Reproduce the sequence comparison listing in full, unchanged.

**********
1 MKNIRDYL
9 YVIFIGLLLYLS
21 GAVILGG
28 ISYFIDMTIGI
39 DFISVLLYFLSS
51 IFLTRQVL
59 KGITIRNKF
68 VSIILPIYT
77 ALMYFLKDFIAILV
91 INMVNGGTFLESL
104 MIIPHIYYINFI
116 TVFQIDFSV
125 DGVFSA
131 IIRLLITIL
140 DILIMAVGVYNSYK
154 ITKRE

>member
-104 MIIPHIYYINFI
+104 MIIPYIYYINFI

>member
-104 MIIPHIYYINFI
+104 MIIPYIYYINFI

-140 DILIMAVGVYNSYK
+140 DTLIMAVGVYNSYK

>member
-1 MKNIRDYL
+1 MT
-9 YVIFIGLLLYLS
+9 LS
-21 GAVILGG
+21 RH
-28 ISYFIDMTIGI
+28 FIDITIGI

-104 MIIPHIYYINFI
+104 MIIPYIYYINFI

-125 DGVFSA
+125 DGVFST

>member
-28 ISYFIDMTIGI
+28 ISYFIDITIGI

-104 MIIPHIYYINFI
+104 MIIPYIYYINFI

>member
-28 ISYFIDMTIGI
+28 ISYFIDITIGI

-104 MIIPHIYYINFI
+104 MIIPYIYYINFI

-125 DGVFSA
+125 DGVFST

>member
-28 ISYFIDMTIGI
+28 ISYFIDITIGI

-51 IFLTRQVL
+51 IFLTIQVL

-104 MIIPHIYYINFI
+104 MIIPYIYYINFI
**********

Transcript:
1 MKNIRDYL
9 YVIFIGLLLYLS
21 GAVILGG
28 ISYFIDMTIGI
39 DFISVLLYFLSS
51 IFLTRQVL
59 KGITIRNKF
68 VSIILPIYT
77 ALMYFLKDFIAILV
91 INMVNGGTFLESL
104 MIIPHIYYINFI
116 TVFQIDFSV
125 DGVFSA
131 IIRLLITIL
140 DILIMAVGVYNSYK
154 ITKRE

>member
-104 MIIPHIYYINFI
+104 MIIPYIYYINFI

>member
-104 MIIPHIYYINFI
+104 MIIPYIYYINFI

-140 DILIMAVGVYNSYK
+140 DTLIMAVGVYNSYK

>member
-1 MKNIRDYL
+1 MT
-9 YVIFIGLLLYLS
+9 LS
-21 GAVILGG
+21 RH
-28 ISYFIDMTIGI
+28 FIDITIGI

-104 MIIPHIYYINFI
+104 MIIPYIYYINFI

-125 DGVFSA
+125 DGVFST

>member
-28 ISYFIDMTIGI
+28 ISYFIDITIGI

-104 MIIPHIYYINFI
+104 MIIPYIYYINFI

>member
-28 ISYFIDMTIGI
+28 ISYFIDITIGI

-104 MIIPHIYYINFI
+104 MIIPYIYYINFI

-125 DGVFSA
+125 DGVFST

>member
-28 ISYFIDMTIGI
+28 ISYFIDITIGI

-51 IFLTRQVL
+51 IFLTIQVL

-104 MIIPHIYYINFI
+104 MIIPYIYYINFI